Wednesday, November 6, 2013

Step 3, Processing

I went to a park earlier, to walk and try to process the "life" part of step 3.  I could handle the turning over my problems, even mostly handle turning over my will.  Turning over all of my life invoked the 3 year old in me: "nuh-uh, that's MINE."
So I walk.  And thought, and (surreptitiously) watched kids play.  I picked up pecans, and passed them from hand to hand.  With each pecan that fell, or that I tossed away, another obstacle fell.  I'd like to say I know what thought process it was that unlocked being able to hand over my life.  I don't remember it.  It happened all of 45 minutes ago, if that, and I don't remember it.  I just know that by the time I only had one pecan left and had made 3 circuits around the park, I had not only figured it out, but done it. I found serenity, even if only temporarily.  The last half circuit was bizarre (I may have been going into a hypoglycemic reaction), but euphoric.  No.  Not euphoric.  Not worrying.  Happy.  Existing without anxiety or worry.
Even hours later, I've maintained that calm happiness and lack of anxiety.  It seems surreal that I can do this, but somehow, I did it and am doing it.  If I think on it too much, the anxiety starts to return, I think because I start trying to yank control back from God by worrying.  So,  I try to find my center whenever I catch myself doing that.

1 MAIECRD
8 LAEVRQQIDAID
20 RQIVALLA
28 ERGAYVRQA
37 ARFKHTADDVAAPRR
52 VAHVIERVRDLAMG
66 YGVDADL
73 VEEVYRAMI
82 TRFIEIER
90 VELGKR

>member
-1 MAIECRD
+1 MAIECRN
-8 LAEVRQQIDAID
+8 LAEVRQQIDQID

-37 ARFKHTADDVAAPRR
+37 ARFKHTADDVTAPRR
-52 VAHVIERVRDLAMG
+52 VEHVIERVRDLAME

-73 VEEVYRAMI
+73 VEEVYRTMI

Last question of Step 3 in the workbook:
How did forcing my will on others make the situation worse?
If I was successful in forcing my will, the other person felt displaced, or worse, disrespected.  It hurt friendships and family bonds that were probably already in trouble from previous attempts to force my will.  It also tended to make the other person feel angry and took away their free will.  I may not like the decisions people make, but they should be free to make their own decisions. If they ask, then I can help.  Forcing my will on them just makes tempers shorter, situations more volatile, and things go from bad to worse.
^I think that's the realization I came to as part of my walk this afternoon.  It was a realization in terms of "do unto others as you'd have them do unto you," instead of my more frequent "do unto others lest they do unto you."  You hafta let folks live their lives.  To interfere not only would muck things up worse and possibly ruin a relationship, but you would be trying to remove their free will, which is never cool.

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